If you are successful at the hearing, the judge should grant the motion to seal your record and accordingly issues an order. The record is then provided to the Clerk of Courts and sealed.
In Ohio, you can get your record sealed for certain offenses so that your past mistakes are no longer visible for the world to see. To get your record sealed, you typically have to attend a hearing and convince the court that you have met all of the requirements, that you have righted your wrongs, and that it is critical for your record to be sealed. This process can be complex, and your application might be challenged by a prosecutor, so you might want to consider hiring an expungement attorney. Here’s a brief summary on what this hearing entails.
Requirements for Record Sealing
After filing an application for sealing a criminal record, the court will schedule a hearing and send you a notice in the mail relating to the hearing date. This hearing is a requirement under Ohio law regardless of whether you were convicted of the offense or had the charges against you dismissed.
At the hearing, the court takes several things into account, including whether you are an eligible offender, whether you have any ongoing criminal proceedings against you, and whether you have been rehabilitated to the satisfaction of the court. The court also considers the prosecutor’s objections to your request, if any, and ultimately determines if your interest of having your record sealed is more important than the government’s interest in keeping your records public. In making determinations, the court relies on the probation department to conduct a background check on you.
Show the Judge that You Have Learned Your Lesson
An important part of the hearing involves showing the judge that you have been sufficiently rehabilitated. This necessitates more than just an apology for your transgressions. For instance, if you were convicted for OVI, then you might want to show the judge that you have sobered up, sought counseling or do not have a problem with alcohol. If you were convicted of a criminal offense, you might want to show that you are not likely going to commit that offense again. Evidence of rehabilitation goes a long way in these situations.
The Prosecutor’s Objections May Get in Your Way
The court notifies the prosecutor about your application for record sealing, so it is possible that the prosecutor opposes your request. In fact, the prosecutor can object to your application in writing before the hearing takes place and can also object through making oral arguments at the hearing. There is no requirement under Ohio law that the prosecutor provide you with any notice of objection until the hearing date. Because of this, it makes sense to hire an attorney rather than take on the prosecutor’s objections all by yourself.
Attendance at the Court Hearing is Typically Required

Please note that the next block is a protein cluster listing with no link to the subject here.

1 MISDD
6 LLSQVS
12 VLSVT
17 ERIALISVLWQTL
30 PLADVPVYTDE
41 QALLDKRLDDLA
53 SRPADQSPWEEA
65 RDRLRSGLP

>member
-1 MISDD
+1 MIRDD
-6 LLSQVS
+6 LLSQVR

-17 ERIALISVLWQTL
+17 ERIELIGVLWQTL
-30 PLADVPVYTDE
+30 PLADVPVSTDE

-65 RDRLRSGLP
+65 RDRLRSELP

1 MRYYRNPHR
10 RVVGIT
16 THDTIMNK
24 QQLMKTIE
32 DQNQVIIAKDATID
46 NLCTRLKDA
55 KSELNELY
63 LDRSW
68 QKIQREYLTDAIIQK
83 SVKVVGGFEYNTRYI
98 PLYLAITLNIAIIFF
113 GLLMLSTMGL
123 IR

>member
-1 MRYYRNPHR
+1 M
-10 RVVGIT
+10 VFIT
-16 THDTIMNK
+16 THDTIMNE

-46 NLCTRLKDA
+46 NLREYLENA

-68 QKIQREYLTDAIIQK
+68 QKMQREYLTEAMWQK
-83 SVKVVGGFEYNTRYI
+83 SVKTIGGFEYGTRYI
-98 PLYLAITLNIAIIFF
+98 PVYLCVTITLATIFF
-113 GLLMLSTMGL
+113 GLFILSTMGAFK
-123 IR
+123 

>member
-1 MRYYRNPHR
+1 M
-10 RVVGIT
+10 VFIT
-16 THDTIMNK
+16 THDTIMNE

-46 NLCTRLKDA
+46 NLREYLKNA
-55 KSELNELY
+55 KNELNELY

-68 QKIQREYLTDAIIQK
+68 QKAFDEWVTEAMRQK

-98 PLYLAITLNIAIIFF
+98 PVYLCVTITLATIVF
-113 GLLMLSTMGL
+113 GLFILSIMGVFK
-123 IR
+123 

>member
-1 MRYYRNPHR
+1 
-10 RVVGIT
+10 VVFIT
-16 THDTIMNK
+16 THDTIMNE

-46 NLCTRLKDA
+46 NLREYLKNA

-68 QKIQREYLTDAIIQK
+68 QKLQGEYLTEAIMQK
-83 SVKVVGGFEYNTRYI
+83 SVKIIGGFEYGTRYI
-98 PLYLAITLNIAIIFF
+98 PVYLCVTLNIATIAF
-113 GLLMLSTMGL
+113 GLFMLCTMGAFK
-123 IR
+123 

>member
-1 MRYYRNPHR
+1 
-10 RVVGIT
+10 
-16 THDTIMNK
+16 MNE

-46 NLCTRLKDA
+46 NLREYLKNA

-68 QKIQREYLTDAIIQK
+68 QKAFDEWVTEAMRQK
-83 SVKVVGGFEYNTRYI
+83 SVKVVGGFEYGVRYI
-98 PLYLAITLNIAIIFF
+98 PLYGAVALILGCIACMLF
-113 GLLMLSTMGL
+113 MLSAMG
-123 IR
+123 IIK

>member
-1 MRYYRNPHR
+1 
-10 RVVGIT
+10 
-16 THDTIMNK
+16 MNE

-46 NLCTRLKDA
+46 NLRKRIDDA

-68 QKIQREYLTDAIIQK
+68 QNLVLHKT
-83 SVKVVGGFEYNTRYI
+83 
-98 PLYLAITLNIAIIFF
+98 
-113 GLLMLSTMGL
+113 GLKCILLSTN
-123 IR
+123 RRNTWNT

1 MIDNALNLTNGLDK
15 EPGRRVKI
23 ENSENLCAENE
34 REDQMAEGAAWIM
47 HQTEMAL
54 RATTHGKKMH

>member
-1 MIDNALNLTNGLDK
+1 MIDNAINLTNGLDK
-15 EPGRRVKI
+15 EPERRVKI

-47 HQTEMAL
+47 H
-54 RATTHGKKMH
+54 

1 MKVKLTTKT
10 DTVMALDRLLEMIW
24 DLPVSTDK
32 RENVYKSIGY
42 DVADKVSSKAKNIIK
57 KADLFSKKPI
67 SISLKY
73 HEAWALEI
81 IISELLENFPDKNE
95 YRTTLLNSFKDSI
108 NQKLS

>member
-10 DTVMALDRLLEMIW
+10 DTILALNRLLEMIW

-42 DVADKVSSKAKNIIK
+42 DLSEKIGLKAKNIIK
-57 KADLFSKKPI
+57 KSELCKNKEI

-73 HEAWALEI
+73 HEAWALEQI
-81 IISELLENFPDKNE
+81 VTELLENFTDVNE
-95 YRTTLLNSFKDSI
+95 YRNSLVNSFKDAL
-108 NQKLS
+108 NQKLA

In Ohio, each court has their own policies relating to hearings for record sealing. Generally, you have to attend the hearing to present evidence and arguments in support of sealing your record while also responding to the prosecutor’s objections. But what if you have scheduling constraints or financial obligations that require you to stay at your job on the hearing date? Perhaps you live in another state than Ohio. If there are problems with your availability, an attorney can possibly attend the hearing on your behalf and advocate for you. It is also possible for the court to decide the matter on the briefs and motions – legal documents that an attorney can file on your behalf.
Court Determines Whether to Grant or Deny Your Application
If you are successful at the hearing, the judge should grant the motion to seal your record and accordingly issues an order. The record is then provided to the Clerk of Courts and sealed. Significantly, the legal proceedings will be considered not to have happened. However, your application may be denied. If that happens, then it might be possible to file another application in the future; however, you will likely have to show that there has been a change in circumstances between your previous application and your new application.
Hiring An Expungement or Record Sealing Attorney
Joslyn Law Firm has extensive expertise in helping clients in Ohio with sealing their records so that they can effectively erase their past mistakes and move forward with their lives. Among other things, our experienced expungement attorneys can consult with you regarding your record to help determine if it can be sealed; file an application and related documentation; and represent you at your hearing to help convince the judge that you have been reformed and that your record ought to be sealed.
Feel free to contact Joslyn Law Firm at (614) 444-1900 and speak with experienced counsel regarding the sealing of your record in Franklin County and surrounding counties, including Pickaway County, Madison County, Delaware County, Licking County and Fairfield County in Ohio.